Froth, originally nestled in Big Hotel, has moved to a new home - The Ascott Raffles Place. From a café bistro setting to a 140-seater restaurant, it is indeed quite a major shift. Taking on such a elegant space, the menu also received a face lift with new culinary creation from Chef Derrick Ow, the soul of Froth.
Duck Kut Teh 3/5
Duck Kut Teh ($10.90) as a concept, seems to fare better than the actual taste. It felt pretty nourishing after drinking it, afterall it has been cooked for 12 hours. The 'duck taste', however, was stronger than desired, but was soothed out slightly by the tanginess from the pickled radish punctuating the broth.
Hot & Cold Foie Gras 4/5
The experience of eating Chef Derrick's Hot & Cold Foie Gras ($23.90) was quite unforgettable, and the magic lies in the chilled foie gras pate that stood tall on a bed of buttery biscuits crumbs. Sliced it open and out oozed kiwi lava. The heap of crunchy celery and Granny Smith slaw crowning it added on a refreshing touch and stimulating contrasting texture to the smooth, creamy foie gras.
These are the brainchildren of Chef Derrick Ow, who currently helms Froth. With a penchant for using unconventional culinary techniques, the chef playfully imbues western classics with a local flair.
Lobster Jelly 4/5
Chilled lobster chunks embedded in tomato jelly made from scratch, the Lobster Jelly ($22.90) was aesthetically pleasing to both the eyes and palate. All the various, exquisite components of the dish - edible flowers, cresses and ginger powder, lent botanical flavours to the dish.
Doritos Crust Winglets 3/5
Doritos Crust Winglets ($16.90) has gained its fair share of popular back at Big Hotel. It was extremely tender with a crusty exterior, thanks to the spicy Dorito chips crust, and not to forget that it's boneless. Somehow, I feel it didn't quite fit into menu here, as it is more of a bar-food to me.
Squid Ink Lobster Roll 2.5/5
What we had were certainly more than just your café sandwiches. Their Squid Ink Lobster Roll ($25.90) was far from what I had in mind - buttery brioche with chunky lobster roll that is finger licking good. I feel the twist to this classic crowd-pleaser seems to have taken it too far off, and the essence of the dish is lost. I could barely taste anything apart from the squid ink mentaiko, which was quite one dimensional saltish. The salad with pickled ginger, on the other hand, was extremely appetising, and it was such a pity to see it turn soggy under the weight of the roll.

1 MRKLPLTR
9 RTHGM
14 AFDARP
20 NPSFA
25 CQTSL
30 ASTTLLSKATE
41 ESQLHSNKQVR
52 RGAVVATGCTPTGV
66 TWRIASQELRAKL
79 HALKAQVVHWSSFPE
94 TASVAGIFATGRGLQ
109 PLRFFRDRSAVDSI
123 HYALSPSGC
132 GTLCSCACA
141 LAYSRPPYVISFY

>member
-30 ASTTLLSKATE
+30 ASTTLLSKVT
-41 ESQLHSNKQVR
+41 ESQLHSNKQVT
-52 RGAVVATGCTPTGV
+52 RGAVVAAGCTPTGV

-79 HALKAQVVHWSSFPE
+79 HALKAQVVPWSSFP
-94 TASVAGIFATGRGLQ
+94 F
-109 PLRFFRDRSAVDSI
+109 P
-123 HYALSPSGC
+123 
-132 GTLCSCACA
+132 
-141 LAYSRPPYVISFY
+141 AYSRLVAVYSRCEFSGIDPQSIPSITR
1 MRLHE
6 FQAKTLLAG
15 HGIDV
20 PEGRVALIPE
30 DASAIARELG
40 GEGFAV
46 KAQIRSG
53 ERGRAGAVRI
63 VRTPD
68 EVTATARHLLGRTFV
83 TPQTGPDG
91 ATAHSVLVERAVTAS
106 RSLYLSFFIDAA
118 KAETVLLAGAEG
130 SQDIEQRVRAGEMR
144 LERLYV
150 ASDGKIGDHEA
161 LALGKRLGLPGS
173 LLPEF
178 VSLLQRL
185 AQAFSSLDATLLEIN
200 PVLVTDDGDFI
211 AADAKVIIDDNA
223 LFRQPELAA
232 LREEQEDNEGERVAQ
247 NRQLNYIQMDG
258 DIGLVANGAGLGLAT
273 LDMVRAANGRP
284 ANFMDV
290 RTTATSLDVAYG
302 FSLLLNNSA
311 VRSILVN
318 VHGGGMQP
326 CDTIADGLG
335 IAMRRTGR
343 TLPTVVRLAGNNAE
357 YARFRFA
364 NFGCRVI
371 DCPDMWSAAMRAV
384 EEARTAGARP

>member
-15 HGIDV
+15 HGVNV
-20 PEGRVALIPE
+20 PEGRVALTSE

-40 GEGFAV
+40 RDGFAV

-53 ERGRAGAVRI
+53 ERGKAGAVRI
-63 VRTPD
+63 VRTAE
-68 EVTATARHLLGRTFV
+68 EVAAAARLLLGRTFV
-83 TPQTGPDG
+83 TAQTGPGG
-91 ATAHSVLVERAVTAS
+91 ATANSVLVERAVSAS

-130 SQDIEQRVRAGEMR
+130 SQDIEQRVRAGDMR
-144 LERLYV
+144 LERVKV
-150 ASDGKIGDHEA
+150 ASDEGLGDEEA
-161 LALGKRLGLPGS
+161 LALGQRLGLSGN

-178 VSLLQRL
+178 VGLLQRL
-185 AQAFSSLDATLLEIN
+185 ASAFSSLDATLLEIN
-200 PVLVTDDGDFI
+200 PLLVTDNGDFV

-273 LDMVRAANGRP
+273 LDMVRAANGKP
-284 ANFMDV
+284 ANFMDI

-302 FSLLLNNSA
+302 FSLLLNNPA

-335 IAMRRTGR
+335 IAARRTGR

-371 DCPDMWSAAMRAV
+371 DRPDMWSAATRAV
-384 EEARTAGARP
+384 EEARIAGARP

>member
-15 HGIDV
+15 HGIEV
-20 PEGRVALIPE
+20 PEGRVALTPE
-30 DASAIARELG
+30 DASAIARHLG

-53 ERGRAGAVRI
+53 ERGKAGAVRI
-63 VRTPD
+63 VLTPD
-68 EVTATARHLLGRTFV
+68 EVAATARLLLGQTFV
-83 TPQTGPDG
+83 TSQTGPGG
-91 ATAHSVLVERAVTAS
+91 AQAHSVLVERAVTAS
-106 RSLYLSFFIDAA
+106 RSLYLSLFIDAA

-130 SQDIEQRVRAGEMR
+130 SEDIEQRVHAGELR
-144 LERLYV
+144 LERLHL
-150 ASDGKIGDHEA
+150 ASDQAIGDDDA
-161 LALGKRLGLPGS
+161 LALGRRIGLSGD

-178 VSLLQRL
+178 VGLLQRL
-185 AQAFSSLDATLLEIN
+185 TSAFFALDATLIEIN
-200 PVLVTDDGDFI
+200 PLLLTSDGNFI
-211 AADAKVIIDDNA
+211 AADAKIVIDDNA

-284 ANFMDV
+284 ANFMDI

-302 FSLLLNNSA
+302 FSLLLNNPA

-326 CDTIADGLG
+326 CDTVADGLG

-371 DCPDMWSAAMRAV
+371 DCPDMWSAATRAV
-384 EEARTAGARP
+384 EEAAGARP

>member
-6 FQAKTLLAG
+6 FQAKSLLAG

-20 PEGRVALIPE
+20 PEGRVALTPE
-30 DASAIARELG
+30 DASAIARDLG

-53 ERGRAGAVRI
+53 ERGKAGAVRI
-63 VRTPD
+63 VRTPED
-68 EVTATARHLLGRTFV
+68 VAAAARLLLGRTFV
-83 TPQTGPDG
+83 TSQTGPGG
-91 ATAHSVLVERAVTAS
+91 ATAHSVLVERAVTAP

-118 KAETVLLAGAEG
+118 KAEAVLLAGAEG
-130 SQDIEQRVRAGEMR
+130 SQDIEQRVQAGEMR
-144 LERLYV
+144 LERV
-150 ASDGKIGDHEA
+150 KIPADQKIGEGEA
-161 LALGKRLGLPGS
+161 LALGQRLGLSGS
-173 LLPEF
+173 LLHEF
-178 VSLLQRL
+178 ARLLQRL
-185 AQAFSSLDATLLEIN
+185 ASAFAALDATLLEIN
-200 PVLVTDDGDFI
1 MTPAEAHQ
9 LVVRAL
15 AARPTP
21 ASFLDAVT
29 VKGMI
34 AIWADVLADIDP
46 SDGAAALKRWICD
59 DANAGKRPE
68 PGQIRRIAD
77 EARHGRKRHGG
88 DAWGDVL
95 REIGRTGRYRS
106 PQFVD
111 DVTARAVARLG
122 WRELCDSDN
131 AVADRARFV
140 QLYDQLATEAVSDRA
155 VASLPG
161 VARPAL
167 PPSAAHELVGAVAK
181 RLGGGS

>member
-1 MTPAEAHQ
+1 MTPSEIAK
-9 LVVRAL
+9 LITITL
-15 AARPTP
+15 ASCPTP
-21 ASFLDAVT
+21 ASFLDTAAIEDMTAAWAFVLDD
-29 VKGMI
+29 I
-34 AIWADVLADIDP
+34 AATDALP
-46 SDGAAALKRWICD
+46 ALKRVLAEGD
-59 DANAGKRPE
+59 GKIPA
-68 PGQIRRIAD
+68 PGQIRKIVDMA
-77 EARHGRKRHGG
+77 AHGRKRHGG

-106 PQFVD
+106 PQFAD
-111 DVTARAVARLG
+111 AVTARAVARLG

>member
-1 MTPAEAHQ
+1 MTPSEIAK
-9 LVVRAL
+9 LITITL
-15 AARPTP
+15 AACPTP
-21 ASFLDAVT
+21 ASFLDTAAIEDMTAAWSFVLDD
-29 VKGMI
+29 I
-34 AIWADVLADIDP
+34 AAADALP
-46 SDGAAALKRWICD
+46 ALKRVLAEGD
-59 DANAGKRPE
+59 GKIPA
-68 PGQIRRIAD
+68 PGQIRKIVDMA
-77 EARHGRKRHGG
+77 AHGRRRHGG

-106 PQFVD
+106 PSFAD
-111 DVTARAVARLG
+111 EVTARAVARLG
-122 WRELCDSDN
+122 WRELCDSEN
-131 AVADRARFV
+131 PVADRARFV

Five Spice Wagyu Patty Burger 4/5
Five Spice Wagyu Patty Burger ($34.90) is a fine example of a successful execution of a good concept. The patty is wrapped in crispy beancurd skin and then deep fried,attaining a taste almost exactly like a traditional ngoh hiang, but overflowing with fatty, sweet juice. You can see Chef's attention to details - not just from the very distinct five spice flavour, but the presence of the crunchy water chestnut bits. I thought what would ideally round it off would be a mustardy sweet sauce, which to me is an important element in any burger. For this price point, I was also expecting more from the lacklustre fries.
Seafood Tom Yum Risotto 3.8/5
Seafood Tom Yum Risotto ($29.90) was no doubt one of the most gorgeous looking risotto dish that I have come across. The creamy risotto was a good match with its chunky ingredients - the firm tiger prawns, chewy squid and tender clams. The risotto was infused with distinct tom yam flavour, highlighted by occasional bites into the chopped basil leaves. The tanginess seemingly coming from dashes of lime juice was uplifting, but the overall pleasure of eating it was brought down a little by the overdose of salt.
Ponzu Soya Cod 4.5/5
Ponzu Soya Cod ($35.90) was the star of the evening, when each of us could easily wipe clean a plate on our own. The cod fillet was cooked using the sous vide technique, and had its skin charred to achieve a crispy crackling. The meat was amazingly tender, and I wish it didn't melt in my mouth so easily so that I could slowly savour its goodness. Even the unassuming bok choy was delicious with a wok taste.
French Toast Waffles 2.8/5
It was at Big Hotel when Froth became famous with their Taro waffles. For dessert, we have French Toast Waffles ($16.90) instead, with Toasted Marshmellows ice cream ($4.90). It came to us smelling like sizzling French Toast! I love the banana pisang, for that natural, comforting sweetness which oozed from the thin crispy crust upon every bite. The corners of the waffles, after being coated and fried in their French toast batter, was even crisper with a much fuller mouth feel than a regular waffle. The gourmet ice cream is a must have, as it brought everything together. However, for such stodgy waffles, the ratio of its accompaniments didn't seem right. The portion of ice cream and bananas were only enough to serve perhaps 2 waffles, at most.
Overall, some hits and misses. That aside, I couldn't quite put my finger on Froth's identity. Is it supposed to be a casual, café bistro dining like back at Big Hotel, or a more upscale one, like the predecessor of this place, The Royal Mail? Perhaps, there is a need to fine tune the menu slightly, for it to sit comfortably in its new home.
Written and photograph by Si An. A girl who is allured by travelling, loves the feel of freedom, smell of the rain and the aroma of fine coffee and food.
The Ascott Raffles Place Singapore
2 Finlayson Green
Nearest MRT: Raffles Place (EW Line, NS Line)
Daily: 1130am - 10pm
1) Alight at Raffles Place MRT station. Take Exit I. Walk to destination. Journey time about 3 minutes. [Map]